The capital markets have shown no signs of easing up on Europe’s debt laden countries. Until recently, Italy’s headline was little more than an occasional reference as one of the “I’s” in PIIGS. This has changed in the last few weeks as the severity of the situation in Europe is reaching a point we have been expecting for some time now.
To put things into perspective, here are some numbers. Greece has the highest level of debt as a percentage of GDP – 142%. Italy has the second highest level of debt as a percentage of GDP – 119%. Portugal and Ireland are basically tied for third with approximately 95%. Until two weeks ago, the media paid little attention to Italy. Hearing this, you could say to yourself, “So who cares if the media focuses on one country more than another, it’s still ugly in Europe.” Such a statement fails to take into account the economic size of the countries involved. Greece is the 12th largest economy in the European Union. Portugal and Ireland are 14th and 15th, respectively. Italy is 4th. It is also part of the G7 and, aside from their swimsuit styles; it is a developed country that plays an important role in the overall global economy.
It does appear, however, that the market failed to recognize the severity of the situation in Italy until the end of June. Since then, the market has been playing catch-up. For example, the interest rate on Italian 10 year government bonds over the past two weeks has gone from 4.87% to 5.62%. Although this may not seem like much of an increase, it has an enormous effect on current bond holders and Italy’s ability to issue more debt. Current bond holders have lost more than 5.5% on their investment in just over two weeks!!!! On a bond!!!! Did we mention Italy is the 4th largest economy in the European Union?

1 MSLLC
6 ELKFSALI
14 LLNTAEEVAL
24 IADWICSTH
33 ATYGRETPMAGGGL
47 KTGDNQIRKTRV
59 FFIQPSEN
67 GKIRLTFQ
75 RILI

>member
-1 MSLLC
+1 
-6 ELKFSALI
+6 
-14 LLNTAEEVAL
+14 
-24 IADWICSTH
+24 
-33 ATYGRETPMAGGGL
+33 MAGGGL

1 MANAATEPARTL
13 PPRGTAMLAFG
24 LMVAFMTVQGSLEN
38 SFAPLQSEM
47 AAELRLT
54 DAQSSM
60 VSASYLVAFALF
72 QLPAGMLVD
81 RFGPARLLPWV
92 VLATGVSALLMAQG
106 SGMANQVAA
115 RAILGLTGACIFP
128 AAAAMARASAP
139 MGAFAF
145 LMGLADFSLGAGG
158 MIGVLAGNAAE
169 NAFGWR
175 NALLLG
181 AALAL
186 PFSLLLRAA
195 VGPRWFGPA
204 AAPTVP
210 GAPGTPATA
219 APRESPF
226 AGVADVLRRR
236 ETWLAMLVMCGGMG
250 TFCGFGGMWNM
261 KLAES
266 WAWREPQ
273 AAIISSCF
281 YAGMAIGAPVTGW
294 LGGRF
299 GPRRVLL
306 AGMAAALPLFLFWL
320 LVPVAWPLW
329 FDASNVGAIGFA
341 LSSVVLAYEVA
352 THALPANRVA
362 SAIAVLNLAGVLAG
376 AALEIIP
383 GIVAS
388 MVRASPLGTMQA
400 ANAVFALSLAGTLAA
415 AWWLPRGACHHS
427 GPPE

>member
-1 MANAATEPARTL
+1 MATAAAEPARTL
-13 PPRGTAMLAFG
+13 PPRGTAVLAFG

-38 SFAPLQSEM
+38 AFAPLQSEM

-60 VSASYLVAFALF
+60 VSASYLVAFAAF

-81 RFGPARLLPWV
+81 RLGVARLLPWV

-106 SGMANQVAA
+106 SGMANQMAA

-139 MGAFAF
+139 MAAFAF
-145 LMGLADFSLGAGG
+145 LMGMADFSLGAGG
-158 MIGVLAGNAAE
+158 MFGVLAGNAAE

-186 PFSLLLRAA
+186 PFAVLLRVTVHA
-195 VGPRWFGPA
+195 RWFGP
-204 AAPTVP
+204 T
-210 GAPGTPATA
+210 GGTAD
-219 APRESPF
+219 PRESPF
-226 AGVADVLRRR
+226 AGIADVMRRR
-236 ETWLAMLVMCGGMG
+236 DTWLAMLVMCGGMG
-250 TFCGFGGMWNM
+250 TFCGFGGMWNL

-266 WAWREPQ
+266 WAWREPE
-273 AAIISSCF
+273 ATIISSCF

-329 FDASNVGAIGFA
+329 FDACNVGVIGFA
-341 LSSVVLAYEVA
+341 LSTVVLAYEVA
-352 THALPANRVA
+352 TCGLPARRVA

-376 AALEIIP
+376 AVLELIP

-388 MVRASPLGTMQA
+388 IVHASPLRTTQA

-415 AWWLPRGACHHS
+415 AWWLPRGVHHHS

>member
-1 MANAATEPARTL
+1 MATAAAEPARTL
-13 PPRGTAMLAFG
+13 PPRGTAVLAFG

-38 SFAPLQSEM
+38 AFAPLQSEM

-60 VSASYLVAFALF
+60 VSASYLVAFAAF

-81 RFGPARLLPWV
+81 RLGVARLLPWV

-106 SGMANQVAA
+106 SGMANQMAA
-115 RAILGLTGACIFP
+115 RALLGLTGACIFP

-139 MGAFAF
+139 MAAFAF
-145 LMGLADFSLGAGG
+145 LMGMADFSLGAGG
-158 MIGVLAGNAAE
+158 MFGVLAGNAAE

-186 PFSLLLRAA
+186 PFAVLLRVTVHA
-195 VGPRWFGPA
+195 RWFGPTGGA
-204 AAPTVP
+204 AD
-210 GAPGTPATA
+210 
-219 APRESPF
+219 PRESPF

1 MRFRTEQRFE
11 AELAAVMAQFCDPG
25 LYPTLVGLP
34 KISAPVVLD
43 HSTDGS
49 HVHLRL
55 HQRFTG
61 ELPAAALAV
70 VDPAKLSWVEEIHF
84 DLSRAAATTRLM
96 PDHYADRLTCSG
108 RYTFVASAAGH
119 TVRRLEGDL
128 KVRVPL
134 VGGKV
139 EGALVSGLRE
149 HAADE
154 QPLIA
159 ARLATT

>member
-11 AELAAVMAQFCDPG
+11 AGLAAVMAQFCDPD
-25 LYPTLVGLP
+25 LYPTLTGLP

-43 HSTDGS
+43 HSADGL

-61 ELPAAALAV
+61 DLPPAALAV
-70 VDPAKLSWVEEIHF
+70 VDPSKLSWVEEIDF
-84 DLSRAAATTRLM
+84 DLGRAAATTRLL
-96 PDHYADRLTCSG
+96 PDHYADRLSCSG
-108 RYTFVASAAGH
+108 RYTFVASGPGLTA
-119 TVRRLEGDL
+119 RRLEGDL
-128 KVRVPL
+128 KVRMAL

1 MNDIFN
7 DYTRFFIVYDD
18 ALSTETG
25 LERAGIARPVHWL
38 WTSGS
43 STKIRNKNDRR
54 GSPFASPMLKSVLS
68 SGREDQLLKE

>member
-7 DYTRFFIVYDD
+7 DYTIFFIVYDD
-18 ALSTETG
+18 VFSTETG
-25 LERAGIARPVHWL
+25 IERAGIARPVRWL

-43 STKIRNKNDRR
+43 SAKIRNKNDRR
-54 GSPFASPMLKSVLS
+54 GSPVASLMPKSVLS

Italy issued another €5 billion of debt yesterday. This debt ranged in maturity from five years to fifteen years. Although Prime Minister Berlusconi won a confidence vote for austerity measures, we are not so sure how successful those measures will be. Remember the results of Greece’s recent austerity packages and their ability to “tighten their belt.” We fear that without growing the economy, tightening the belt with austerity measures is not a formula for success.
Your THOR Team